You also can create a workout for you and your crew by creating a circuit with six or eight of these fireground movements. Set an interval timer for 30 seconds of movement and 30 seconds of rest. Choose exercises, such as crawls, running stairs, sledging on a tire, planks (for core) and dummy drags. Perform the circuit 3–4 times. Each member of your crew can participate, and you can set the stations far enough apart from each other to accommodate for social distancing. These crew workouts are great to build stamina and crew camaraderie.
Mind your stress
There is no denying that our job is stressful. The mental demands can take a toll on your body and on your performance. Stress can have a major effect on your stamina and how your body and mind respond.
To perform at your best, you must ensure that you are rested both physically and mentally. One of the best ways to do this is to incorporate some type of mindfulness exercise into your fitness program. This can be yoga, meditation and/or some light foam rolling and stretching.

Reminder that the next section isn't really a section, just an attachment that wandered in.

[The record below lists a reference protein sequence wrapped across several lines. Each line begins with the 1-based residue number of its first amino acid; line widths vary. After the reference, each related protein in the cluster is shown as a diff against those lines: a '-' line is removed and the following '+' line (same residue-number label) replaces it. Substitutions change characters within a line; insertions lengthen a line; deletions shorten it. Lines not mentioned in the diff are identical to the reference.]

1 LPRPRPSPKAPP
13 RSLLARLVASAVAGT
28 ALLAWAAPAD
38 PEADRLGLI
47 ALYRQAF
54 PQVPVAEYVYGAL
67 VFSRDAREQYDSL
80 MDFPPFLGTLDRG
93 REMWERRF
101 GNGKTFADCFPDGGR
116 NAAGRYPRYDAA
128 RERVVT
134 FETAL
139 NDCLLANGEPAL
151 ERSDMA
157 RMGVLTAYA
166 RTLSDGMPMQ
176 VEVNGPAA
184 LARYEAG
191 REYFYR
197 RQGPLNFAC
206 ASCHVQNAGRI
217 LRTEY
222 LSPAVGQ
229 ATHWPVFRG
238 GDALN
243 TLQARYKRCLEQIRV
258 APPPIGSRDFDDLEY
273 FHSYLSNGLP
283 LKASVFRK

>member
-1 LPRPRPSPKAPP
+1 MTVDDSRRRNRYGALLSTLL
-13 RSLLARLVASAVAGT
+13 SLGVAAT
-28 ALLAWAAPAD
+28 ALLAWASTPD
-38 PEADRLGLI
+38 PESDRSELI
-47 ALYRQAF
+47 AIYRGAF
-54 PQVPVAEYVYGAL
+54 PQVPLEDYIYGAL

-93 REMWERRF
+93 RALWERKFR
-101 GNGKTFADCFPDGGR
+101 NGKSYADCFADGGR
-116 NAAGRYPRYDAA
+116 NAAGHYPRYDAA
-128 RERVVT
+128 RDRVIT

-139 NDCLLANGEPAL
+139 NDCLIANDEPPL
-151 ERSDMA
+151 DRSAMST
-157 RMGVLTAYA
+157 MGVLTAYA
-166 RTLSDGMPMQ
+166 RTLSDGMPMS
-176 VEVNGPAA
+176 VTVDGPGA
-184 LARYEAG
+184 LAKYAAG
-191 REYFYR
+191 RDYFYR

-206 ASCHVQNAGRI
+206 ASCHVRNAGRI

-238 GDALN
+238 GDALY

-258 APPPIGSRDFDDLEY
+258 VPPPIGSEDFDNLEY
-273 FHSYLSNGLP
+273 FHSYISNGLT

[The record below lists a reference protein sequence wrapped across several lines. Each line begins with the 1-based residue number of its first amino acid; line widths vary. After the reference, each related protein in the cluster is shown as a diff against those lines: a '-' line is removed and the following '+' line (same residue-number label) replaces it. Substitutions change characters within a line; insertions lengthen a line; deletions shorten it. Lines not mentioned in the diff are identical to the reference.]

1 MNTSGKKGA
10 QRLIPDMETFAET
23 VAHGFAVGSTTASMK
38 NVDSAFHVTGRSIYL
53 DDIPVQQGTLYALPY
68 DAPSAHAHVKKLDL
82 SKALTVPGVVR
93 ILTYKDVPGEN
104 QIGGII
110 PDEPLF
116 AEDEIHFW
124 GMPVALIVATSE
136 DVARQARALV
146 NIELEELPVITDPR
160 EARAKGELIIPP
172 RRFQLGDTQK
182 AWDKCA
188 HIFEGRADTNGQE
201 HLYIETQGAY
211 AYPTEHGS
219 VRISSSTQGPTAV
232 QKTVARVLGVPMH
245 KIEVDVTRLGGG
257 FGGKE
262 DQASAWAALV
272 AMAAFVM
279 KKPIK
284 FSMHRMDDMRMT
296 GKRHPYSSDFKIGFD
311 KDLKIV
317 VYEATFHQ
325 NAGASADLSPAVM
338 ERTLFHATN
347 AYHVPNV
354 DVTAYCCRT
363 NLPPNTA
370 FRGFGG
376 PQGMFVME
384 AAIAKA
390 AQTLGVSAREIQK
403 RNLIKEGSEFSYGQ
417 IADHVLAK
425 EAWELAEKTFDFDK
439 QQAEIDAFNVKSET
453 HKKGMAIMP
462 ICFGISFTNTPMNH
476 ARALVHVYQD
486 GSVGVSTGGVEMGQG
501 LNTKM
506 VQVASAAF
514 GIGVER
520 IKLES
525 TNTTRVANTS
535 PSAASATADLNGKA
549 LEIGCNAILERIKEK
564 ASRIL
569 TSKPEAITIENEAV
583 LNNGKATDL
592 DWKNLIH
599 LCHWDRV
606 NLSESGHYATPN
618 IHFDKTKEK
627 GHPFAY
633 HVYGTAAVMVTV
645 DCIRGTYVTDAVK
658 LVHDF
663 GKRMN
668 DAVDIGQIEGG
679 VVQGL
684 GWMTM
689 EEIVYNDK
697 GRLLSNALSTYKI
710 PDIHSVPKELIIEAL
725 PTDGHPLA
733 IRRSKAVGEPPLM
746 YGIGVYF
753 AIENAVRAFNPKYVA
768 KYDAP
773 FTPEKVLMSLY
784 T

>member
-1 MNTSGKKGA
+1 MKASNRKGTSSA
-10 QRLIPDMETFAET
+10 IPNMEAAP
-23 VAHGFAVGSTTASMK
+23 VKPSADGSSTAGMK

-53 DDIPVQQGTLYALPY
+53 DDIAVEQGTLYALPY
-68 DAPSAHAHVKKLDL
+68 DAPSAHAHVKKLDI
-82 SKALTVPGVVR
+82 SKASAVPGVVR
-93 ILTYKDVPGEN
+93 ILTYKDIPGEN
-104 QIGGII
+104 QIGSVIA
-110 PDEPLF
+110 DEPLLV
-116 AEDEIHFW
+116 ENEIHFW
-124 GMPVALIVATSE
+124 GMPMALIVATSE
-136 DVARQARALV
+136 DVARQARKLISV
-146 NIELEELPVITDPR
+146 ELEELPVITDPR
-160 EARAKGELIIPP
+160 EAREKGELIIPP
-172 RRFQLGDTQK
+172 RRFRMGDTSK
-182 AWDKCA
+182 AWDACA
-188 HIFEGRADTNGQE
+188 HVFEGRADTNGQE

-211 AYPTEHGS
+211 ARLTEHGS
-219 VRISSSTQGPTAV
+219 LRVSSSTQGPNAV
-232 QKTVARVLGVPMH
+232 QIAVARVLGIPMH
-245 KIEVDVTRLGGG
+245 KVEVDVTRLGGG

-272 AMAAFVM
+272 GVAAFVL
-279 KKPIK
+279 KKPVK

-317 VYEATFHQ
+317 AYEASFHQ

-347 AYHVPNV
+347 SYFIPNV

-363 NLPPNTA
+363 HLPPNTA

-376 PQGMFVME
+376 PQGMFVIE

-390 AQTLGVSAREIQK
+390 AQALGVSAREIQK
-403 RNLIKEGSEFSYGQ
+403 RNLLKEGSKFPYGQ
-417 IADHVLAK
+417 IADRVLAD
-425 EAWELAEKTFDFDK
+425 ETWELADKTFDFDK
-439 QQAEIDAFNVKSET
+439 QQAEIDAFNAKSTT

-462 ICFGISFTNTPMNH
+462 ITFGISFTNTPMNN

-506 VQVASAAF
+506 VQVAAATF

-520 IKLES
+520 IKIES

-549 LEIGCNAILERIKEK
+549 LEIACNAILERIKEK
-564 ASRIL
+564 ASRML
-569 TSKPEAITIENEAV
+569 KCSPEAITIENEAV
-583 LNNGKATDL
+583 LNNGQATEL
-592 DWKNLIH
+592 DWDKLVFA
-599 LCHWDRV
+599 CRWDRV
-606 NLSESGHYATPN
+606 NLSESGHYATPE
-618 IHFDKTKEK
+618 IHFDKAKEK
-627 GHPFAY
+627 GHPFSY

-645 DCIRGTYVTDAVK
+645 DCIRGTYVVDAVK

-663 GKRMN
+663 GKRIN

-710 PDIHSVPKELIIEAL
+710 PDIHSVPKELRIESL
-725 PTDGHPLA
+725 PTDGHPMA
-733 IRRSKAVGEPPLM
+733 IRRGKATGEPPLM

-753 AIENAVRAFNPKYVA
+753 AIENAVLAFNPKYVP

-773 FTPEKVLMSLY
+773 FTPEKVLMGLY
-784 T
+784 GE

How does this transfer to improved stamina? Mindfulness techniques require you to focus on breathing, breath and movement. These exercises train the body to better utilize oxygen, to move more efficiently and to control stress responses. Including stress-relieving activities in your weekly routine can help you to relax and improves your ability to handle more intense workouts and calls. It doesn’t need to be much: Try to incorporate a couple of 10-minute yoga, meditation and/or stretching sessions each week.
As we enter a new year, make a commitment to yourself, to your crew and to your community to improve your overall level of fitness, including your stamina. Create a fitness plan that includes functional fireground movements and full-body workouts. Commit to incorporating intervals into your program to challenge your heart, and take time to focus on mental recovery. Incorporating these subtle acts of fitness can improve drastically the way that you perform on the fireground and off.